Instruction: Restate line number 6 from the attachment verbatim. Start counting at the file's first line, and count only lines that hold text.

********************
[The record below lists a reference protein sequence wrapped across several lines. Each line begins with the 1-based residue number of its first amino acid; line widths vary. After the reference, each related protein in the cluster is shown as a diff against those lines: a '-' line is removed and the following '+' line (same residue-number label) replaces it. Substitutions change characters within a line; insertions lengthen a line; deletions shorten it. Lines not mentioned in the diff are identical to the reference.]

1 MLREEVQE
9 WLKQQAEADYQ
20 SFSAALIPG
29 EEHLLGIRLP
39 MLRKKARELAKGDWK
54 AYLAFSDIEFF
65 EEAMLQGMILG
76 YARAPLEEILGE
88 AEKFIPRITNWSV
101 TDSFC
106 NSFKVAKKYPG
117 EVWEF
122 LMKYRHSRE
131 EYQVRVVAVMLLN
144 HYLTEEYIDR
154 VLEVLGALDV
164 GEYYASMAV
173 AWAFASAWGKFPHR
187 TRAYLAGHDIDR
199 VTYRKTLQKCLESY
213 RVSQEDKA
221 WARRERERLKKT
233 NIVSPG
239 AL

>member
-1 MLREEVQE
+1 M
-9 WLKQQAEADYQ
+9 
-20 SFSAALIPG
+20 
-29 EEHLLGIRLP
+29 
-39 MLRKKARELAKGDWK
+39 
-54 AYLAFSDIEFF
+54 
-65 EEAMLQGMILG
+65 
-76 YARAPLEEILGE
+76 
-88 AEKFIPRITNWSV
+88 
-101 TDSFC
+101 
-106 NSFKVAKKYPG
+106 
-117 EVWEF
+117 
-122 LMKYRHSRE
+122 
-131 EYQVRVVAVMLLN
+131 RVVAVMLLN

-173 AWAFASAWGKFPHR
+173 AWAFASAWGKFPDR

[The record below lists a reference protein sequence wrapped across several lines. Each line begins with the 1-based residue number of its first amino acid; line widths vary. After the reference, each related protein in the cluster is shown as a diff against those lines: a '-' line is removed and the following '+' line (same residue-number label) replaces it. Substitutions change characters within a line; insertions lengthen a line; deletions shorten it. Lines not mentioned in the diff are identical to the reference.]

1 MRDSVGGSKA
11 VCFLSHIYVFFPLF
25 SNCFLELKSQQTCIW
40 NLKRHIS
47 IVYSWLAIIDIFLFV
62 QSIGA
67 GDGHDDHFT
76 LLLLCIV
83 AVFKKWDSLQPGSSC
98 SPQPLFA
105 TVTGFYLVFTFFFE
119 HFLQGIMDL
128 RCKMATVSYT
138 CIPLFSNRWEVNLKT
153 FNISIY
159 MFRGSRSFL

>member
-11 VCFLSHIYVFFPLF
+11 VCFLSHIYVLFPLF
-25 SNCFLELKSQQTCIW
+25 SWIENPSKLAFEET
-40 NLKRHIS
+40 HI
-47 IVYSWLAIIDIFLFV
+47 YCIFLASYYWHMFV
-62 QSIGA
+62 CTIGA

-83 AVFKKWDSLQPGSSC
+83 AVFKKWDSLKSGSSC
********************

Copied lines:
39 MLRKKARELAKGDWK